The Riddle of London Town

The Riddle of London Town

There's something about towers, and their direct impact on skyline, which both excites and intrigues me. To date I've attempted to capture the character of many cities by reinterpreting their skyline, but the prospect of drawing London has always intimidated me. A city of big business, with a rich history and a much debated future. To try and relay all of this in one drawing was a daunting task. 

A few thoughts..

The skyline of London has recently been the subject of much debate. A recent report by New London Architecture revealed that 230 towers were set to be built in the capital over the next few years. This resulted in outcry from various high profile figures from the worlds of architecture and planning, and a call for a London Skyline Commission. But Skyscrapers don’t exist in isolation, they have a direct impact on amenity at ground level, on sunlight, density, and much more besides; they cannot exist without a footprint.     

The planning of the London has long been subject to criticism, debate, and numerous plans to completely revise it. To date, none of these wholesale masterplans has really taken flight. Yet, at various points in its rich, and sometimes tumultuous, history, London has had the opportunity to completely rethink itself. The Great Fire in 1666 wiped out the city centre, bar a few churches, in 4 days and provided the city the perfect opportunity to replan its medieval streets with a far greater discipline.  Sir Christopher Wren's vision probably the most famous of which. Hastily compiled, Wren himself was reluctant to extol its virtues and it wasn't to be. London’s unique freehold system of land ownership meant that development had to be incremental, and a city wide sweeping plan simply wasn't appropriate. But there are aspects of the Georgian city which are well regarded; in particular the grand sweep of Regent Street laid out by John Nash, and the many and varied Georgian squares.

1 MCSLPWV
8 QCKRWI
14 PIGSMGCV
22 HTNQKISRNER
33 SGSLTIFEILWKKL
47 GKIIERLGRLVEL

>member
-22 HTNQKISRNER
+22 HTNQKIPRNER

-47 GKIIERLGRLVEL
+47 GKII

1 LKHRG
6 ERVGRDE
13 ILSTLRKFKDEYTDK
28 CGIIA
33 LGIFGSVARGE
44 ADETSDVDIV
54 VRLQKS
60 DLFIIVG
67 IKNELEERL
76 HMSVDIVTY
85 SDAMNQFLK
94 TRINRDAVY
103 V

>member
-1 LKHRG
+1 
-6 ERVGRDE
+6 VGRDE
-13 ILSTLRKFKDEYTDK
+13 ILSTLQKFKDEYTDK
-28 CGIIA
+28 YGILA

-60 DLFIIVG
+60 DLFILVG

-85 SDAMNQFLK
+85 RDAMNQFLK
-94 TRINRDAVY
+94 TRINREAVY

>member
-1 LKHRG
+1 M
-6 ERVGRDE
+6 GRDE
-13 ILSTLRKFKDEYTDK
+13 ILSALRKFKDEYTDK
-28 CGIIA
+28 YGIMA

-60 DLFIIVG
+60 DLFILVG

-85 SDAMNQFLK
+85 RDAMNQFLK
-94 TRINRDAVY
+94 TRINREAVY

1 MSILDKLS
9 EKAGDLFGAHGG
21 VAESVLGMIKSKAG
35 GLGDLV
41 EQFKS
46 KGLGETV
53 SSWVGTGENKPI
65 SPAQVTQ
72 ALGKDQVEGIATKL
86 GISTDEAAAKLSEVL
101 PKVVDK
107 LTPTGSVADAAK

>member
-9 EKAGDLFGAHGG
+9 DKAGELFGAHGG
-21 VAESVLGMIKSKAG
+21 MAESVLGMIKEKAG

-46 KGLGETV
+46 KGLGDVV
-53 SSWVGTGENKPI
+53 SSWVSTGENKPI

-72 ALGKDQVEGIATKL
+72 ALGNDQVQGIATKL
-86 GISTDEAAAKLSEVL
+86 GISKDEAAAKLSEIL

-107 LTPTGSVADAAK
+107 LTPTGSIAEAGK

The second opportunity London was presented with to reinvent itself was after the Second World War. Again, much of the city centre was wiped out, giving its planners an opportunity to rethink. This prompted a commission by London County Council to investigate ways in which the city could be rid of its 5 perceived ‘flaws’; traffic congestion, depressed housing, inadequacy and maldistribution of open spaces, jumble of houses and industries, and the sprawl of surrounding country towns. The final plan, by Patrick Abercrombie, sought to improve the out of date street system which caused havoc with traffic. He also focused on reinforcing existing communities and harked back to the idea of London as a series of villages. His plan grouped factories and commerce into zones; grouping residential areas separately.  

Several more radical proposals for the city have also been put forward; for example the Loudon plan [1829], allegedly the most visionary landscape plan ever produced for a British city, and the MARS plan [1933-42] which was a distinctly Socialist utopian view. In recent years, Richard Rogers has been the most prolific voice in the discourse on the development of London. In 1986 he put forward a proposal entitled London As it Could Be, and later Towards a Strong Urban Renassiance, in 2005. The first was dismissed as “impractical by those in power”. Rogers’ Urban Renaissance would seem to be the only one to address the issue of height directly, prescribing that Towers ought to be "well-designed and in the right place". But is that too difficult to ensure, given the pressures and demand for more and more space in the overcrowded city? 

Today, although priorities for addressing the city’s problems haven’t necessarily changed since the end of WW2 [traffic is still a major problem], they have become more complex. Sustainability, density, population growth, crime, and visual impact all have an important part to play. But how does the Tower contribute, either positively or negatively? Skyscrapers are being built in the city centre to solve a perceived problem of density, and there is already an emerging wall of towers on the south bank of the Thames. Towers jostle for space, each one itching to be an 'icon'. Some standing tall and proud, others a little more embarrassed by their recent behaviour [the ‘walkie scorchie’]. 

It’s all a bit of a riddle.



Agas, Ralph; C. 1560. London in the time of the Tudors

Hollar, Wenceslaus; 1666. A True and Exact Prospect of the Famous Citty of London from S. Marie-Overs Steeple in Southwark in its Flourishing Condition before the fire

Ogilby, John; 1677. A Large and Accurate Map of the City of London

Wren, Sir Christopher; 1724. A Plan of the City of London, after the great fire in the year of our lord 1666, with the modell of the new city

Noorthouck, John; 1772. A Plan of the City and Liberties of London; showing the Extent of the Dreadful Conflagration in the year 1666

Abercrombie, Patrick; 1943. County of London Plan

Loudon, John Claudius; 1829. Hints on Breathing Places for the Metropolis, and for Country Towns and Villages, on fixed Principles

MARS; 1933-1942. Plans for London

New London Architecture; April 2014. London's Growing up! 

Chris Fenn, C, Powell J, and Mead N; 2014-03-29. How is London's skyline going to change? An interactive guide [The Guardian]

Wainwright, Oliver; 2014-04-28. Horror storeys: the 10 worst London skyscrapers [The Guardian]

Wainwright, Oliver; 2014-05-05. Stunners in the sky: London's top 10 towers [The Guardian]

Anna Gibb